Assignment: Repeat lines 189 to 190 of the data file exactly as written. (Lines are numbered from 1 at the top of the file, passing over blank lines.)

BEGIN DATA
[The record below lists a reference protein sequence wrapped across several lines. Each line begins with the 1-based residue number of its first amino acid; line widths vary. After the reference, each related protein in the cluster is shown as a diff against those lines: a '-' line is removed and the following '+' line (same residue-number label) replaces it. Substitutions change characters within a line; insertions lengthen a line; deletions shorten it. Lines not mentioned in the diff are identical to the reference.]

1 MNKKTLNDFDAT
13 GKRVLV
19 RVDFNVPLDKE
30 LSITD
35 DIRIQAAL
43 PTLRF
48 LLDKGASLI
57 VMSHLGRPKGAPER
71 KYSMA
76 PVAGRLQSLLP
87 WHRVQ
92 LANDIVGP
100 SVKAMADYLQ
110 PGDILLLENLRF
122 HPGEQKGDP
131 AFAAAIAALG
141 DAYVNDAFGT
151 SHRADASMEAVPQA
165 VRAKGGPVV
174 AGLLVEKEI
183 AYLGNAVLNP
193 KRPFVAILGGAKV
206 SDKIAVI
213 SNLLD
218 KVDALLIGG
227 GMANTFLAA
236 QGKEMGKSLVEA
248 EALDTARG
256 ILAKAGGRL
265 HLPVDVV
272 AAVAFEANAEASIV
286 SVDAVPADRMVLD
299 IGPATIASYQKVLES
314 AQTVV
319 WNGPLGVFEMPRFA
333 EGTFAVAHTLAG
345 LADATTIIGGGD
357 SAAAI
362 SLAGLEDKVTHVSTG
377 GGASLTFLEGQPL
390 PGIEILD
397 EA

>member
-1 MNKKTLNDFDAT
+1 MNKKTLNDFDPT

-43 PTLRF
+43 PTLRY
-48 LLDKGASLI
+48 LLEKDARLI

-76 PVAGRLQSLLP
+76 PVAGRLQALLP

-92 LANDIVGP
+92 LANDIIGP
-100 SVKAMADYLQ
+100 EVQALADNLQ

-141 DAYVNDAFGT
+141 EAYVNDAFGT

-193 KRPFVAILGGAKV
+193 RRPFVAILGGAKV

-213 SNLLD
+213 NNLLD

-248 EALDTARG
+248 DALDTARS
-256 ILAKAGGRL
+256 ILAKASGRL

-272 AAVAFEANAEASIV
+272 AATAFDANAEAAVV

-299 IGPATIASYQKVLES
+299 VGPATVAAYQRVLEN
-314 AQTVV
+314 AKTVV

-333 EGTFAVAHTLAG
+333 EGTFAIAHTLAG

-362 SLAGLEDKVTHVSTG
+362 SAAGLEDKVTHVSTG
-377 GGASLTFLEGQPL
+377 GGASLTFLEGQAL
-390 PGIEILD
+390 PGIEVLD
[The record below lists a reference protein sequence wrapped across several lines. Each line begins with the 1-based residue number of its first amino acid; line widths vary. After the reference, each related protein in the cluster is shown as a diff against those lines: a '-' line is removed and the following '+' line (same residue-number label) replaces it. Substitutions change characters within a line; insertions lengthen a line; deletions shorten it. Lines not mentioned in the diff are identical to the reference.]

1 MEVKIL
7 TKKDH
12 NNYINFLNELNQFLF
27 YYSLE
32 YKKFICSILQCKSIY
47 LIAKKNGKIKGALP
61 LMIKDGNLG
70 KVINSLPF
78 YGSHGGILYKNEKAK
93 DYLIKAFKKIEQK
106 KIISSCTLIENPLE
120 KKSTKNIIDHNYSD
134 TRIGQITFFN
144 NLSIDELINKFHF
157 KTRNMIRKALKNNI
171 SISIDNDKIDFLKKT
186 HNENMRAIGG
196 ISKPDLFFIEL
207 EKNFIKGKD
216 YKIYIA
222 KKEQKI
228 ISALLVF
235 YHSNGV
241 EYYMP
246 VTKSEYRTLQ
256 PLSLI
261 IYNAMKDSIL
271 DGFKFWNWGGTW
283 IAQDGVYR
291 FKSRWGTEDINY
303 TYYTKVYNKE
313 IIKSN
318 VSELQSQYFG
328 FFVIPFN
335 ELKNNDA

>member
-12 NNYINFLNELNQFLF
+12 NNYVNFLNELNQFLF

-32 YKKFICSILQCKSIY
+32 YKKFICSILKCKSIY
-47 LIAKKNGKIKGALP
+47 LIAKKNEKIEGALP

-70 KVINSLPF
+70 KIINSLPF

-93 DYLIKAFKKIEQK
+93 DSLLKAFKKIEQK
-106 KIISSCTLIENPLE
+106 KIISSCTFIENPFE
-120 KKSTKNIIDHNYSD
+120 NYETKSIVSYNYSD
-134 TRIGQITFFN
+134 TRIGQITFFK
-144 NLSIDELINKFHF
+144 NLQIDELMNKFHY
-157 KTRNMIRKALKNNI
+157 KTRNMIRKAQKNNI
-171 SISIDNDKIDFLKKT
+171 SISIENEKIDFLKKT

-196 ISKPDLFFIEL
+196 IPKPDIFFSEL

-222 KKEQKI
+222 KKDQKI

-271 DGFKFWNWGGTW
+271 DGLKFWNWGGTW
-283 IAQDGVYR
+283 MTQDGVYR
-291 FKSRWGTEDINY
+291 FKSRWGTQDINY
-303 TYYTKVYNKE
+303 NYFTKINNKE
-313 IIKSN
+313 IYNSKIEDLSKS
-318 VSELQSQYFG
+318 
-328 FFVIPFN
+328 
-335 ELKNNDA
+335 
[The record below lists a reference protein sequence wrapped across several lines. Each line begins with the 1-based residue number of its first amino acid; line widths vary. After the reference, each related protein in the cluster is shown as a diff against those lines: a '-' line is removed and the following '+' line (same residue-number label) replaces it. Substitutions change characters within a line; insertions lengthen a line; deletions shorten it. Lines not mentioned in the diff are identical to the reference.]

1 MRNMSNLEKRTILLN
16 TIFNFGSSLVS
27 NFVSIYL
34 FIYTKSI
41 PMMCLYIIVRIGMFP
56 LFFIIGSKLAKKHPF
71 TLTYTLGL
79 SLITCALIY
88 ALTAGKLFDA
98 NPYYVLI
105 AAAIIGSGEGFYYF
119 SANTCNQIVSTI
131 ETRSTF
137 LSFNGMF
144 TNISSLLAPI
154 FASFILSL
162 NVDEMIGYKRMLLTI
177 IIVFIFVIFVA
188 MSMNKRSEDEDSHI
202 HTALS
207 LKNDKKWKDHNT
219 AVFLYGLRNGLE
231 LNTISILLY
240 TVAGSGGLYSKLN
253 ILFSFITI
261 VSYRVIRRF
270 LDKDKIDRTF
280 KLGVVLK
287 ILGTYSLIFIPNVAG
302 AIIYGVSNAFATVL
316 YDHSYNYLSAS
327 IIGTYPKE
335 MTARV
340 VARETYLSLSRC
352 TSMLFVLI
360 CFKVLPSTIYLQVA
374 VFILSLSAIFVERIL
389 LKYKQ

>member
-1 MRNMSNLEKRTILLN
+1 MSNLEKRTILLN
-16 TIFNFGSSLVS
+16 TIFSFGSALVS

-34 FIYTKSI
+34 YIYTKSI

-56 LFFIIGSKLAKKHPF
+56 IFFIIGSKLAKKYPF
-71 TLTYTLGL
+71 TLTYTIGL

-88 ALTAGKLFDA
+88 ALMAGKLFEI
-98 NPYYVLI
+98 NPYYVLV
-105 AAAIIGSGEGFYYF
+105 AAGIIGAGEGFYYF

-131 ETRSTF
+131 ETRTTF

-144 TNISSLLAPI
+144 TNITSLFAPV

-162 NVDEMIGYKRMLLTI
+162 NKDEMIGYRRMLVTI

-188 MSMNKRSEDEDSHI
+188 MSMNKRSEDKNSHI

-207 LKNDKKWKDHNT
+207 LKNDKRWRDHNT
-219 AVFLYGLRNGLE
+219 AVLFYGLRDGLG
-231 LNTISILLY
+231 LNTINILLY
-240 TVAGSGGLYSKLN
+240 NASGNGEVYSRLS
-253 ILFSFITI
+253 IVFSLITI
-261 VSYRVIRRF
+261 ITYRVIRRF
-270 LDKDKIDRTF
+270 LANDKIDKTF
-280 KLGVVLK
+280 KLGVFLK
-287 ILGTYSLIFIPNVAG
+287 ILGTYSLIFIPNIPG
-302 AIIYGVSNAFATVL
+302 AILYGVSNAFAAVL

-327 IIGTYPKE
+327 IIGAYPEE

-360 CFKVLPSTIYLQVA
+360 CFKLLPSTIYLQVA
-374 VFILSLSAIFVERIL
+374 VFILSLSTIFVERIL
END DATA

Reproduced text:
287 ILGTYSLIFIPNVAG
302 AIIYGVSNAFATVL